Can Recovering Young Adults Have Dating Relationships?
Young people who are in recovery would often assume they can enter or continue a dating relationship since they have achieved sobriety. Although sobriety is indeed a milestone to celebrate, many health professionals recommend staying out of romantic relationships before reaching a steady phase of sobriety and recovery. What are the considerations behind this suggestion? Does it make sense in real life?
Will Dating Sabotage One’s Recovery Progress?
Quitting drugs and alcohol might give you more free time, so why not date? The fact is, treatment and recovery demand your time, too. You need to prioritize going to support group meetings and seeing therapists. Even after you finish inpatient treatment, you might also have other forms of follow-up care. Post-sobriety life can be very busy, and you need to focus on adapting to new rituals and routines that set up healthy boundaries for your body and mind.
Dating not only consumes your time, but it can also bring about avoidable stress. During your early sobriety, avoiding triggers is another priority, as well. Among the many triggers in social life, stress is one of the most common ones. It may arise from overworking, family obligations, and interpersonal conflicts. While dating can bring some emotional benefits at first, things can become rocky sooner or later for most romantic relationships. That kind of stress can easily trigger a relapse.
How Long Does One Need to Wait?
Many recovery experts suggest that recovering individuals should wait for at least a year to begin romantic relationships. Doing so can help you avoid stress and emotional pain brought by conflicts and sometimes breakups. Some romantic relationships might also generate toxicity and thus sabotage your effects in maintaining healthy relationship boundaries.
Before you achieve steady sobriety, you are not presenting your best self to a significant other. There is just so much repair work to do before you can enjoy the full scope of a meaningful romantic relationship. For example, you need time to heal from years of emotional flatness due to the influence of drugs and alcohol. Alternatively, you may need to care for your own depression and anxiety before entering a relationship with someone who may also have mental health concerns.
Premature dating during recovery from addiction might risk falling back into old patterns, including substance use and mental health disorders. It is wiser to take some time in connecting with yourself, developing your coping and relationship skills before charging into another emotional minefield.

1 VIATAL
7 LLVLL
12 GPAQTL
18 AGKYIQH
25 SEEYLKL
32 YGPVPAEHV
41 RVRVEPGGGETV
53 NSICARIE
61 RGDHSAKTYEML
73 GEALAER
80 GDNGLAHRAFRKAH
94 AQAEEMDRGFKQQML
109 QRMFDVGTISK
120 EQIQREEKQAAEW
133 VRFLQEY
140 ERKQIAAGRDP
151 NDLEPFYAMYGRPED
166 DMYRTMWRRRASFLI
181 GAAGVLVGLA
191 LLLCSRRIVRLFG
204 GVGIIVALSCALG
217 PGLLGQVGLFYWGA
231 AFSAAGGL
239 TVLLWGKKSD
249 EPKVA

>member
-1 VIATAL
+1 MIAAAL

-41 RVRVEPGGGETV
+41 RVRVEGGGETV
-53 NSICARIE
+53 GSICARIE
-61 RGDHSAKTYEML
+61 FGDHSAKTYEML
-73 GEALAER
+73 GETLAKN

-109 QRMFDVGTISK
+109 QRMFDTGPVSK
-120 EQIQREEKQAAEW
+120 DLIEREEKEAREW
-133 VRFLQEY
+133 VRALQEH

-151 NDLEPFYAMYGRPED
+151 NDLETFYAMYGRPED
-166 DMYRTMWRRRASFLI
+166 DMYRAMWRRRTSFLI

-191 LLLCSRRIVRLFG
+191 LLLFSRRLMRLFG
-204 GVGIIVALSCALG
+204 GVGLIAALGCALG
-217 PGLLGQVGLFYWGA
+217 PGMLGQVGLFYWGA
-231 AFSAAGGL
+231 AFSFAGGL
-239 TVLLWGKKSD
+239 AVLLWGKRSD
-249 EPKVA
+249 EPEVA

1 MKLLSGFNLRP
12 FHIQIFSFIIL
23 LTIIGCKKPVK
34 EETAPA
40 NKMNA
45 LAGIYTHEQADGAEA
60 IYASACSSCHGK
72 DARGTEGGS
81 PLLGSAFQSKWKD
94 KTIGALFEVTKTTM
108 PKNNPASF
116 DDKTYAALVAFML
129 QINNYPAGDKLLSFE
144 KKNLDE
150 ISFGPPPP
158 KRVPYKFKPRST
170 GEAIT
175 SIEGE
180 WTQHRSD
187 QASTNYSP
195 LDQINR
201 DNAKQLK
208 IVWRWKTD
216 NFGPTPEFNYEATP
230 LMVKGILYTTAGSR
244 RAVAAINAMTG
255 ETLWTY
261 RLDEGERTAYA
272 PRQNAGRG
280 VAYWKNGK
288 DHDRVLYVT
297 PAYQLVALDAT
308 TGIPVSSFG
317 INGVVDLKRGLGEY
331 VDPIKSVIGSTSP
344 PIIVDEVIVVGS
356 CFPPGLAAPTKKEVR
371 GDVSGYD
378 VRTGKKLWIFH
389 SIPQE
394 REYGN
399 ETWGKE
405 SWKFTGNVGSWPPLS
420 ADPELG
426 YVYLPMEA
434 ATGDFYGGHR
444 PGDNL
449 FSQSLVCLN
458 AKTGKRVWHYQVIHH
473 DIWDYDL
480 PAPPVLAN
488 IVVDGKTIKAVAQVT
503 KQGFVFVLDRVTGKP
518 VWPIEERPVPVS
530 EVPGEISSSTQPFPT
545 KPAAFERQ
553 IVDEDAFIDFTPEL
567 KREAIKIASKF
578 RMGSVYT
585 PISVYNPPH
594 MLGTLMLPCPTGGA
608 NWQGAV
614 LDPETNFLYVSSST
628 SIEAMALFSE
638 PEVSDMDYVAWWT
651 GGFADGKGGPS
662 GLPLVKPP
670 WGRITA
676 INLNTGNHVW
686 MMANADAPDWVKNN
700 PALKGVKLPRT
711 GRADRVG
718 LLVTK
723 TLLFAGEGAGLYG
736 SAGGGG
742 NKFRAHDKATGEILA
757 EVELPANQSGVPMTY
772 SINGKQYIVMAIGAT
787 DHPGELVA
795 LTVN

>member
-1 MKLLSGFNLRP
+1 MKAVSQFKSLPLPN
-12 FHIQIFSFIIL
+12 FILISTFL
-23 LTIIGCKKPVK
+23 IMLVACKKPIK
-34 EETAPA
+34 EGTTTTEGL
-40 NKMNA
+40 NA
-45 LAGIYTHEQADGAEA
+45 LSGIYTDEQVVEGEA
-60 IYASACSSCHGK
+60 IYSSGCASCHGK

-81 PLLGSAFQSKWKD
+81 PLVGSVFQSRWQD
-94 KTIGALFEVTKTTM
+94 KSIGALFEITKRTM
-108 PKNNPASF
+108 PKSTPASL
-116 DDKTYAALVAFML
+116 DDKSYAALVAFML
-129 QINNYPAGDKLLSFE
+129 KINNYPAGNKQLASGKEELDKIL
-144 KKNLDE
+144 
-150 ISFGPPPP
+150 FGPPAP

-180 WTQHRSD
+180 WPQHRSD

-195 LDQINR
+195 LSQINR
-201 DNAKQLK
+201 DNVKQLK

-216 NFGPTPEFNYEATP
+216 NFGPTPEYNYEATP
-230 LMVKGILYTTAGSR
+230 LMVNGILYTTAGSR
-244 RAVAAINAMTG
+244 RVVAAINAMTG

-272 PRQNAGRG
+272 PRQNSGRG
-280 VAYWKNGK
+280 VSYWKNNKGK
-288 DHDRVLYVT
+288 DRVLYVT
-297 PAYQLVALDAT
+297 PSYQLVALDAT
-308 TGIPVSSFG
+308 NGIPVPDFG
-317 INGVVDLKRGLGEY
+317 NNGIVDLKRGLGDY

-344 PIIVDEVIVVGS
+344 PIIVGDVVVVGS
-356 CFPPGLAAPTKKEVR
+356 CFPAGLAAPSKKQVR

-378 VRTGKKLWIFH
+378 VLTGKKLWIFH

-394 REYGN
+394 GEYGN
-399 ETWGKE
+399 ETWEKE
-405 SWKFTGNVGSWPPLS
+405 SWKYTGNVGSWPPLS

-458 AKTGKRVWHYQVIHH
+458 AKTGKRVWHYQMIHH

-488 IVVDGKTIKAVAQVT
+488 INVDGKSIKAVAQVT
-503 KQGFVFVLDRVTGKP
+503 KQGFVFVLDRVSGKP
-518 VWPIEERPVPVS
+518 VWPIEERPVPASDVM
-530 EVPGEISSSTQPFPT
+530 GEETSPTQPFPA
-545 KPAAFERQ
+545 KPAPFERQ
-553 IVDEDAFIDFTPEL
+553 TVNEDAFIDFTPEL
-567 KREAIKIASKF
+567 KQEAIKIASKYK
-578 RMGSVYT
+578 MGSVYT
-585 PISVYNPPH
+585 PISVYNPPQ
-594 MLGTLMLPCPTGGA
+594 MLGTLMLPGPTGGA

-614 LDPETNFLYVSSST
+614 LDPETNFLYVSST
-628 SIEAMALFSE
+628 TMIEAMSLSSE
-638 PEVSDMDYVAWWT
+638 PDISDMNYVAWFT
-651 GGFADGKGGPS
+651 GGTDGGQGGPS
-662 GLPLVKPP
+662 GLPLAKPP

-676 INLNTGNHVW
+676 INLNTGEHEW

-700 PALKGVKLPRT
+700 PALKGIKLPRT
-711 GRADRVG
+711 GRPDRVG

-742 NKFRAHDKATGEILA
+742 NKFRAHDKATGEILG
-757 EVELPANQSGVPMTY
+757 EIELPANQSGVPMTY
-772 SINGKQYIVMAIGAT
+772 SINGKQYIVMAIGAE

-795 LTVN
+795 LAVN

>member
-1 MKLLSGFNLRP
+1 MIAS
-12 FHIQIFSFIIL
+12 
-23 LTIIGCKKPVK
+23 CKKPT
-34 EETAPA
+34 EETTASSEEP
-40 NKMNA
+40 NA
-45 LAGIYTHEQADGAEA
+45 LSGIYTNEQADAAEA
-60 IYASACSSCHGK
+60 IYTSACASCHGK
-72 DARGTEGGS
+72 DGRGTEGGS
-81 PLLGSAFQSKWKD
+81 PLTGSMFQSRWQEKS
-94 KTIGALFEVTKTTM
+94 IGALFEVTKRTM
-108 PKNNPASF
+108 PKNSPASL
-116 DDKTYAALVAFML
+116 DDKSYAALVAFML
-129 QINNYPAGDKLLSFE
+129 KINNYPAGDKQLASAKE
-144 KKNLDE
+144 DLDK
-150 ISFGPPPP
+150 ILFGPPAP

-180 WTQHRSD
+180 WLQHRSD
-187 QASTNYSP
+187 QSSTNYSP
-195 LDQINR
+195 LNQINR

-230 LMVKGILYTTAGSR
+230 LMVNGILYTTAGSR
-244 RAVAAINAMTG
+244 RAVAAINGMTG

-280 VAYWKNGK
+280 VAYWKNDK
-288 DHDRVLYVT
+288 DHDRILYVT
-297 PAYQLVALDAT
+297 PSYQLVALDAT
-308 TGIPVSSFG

For some recovering individuals, romantic relationships or sexual intimacy might become a replacement addiction. These substitutive activities can generate rewards for the brain system similar to drugs and alcohol. That same mechanism also determines that their influence can be as equally destructive to one’s emotional and mental health as substances.
How Do I Know When I Am Ready to Date?
If you continue to invest in this path towards sobriety, recovery, and healthy lifestyle rebuilding, there will surely be a day when your sense of self and security are not grounded on external things and relationships. When you feel anchored in yourself and self-worth and feel comfortable being known and seen by others in a meaningful way, then you are ready to begin a romantic relationship.
Believe it or not, the relationship and coping skills you have developed in the past months or years of recovery from addiction can greatly enhance your positive involvement in a healthy dating relationship. Once you have done the necessary work to care for yourself, you should have the energy and resilience to build a meaningful relationship that can withstand some storms of life.
How Do I Go From Here to There?
Your first priority should be focused on building a reliable group of sober friends. This can begin with individuals you see at support group meetings. Value these friendships and invest in them. When you feel lonely and tempted to date someone, reach out to these friends for companionship and advice. Friends can do a lot of fun things together that do not require dating relationships.
It is wise to commit to a non-dating decision before achieving full recovery from drugs and alcohol. Do not fetishize romantic relationships as if you are worthless without them. This mentality shows that you need more time to heal before committing to a meaningful relationship. Good things are worth the wait. A future version of yourself with a healthy outlook on your self-worth and life is one of those good things that are worth waiting for.
For young adults who are recovering from substance addiction, starting a romantic relationship might not be a good decision. Before one's recovery stabilizes, dating and its emotional dynamics might create stress for a recovering individual. This is especially true for young adults who are in a vulnerable developmental stage and cannot properly regulate their emotions. If you have a loved one who struggles with this situation, there is always help. Encourage them to reach out to health professionals and make more informed decisions. At South Florida Intervention, our professionally-trained interventionists have helped many teens and young adults in maintaining sobriety. We know how to work with young people and their families and have helped many of them by providing recovery coaching and parent coaching, which can address a variety of concerns. We also offer detailed case management. You can count on us to be your strong support system. Call us today at (202) 390-2273.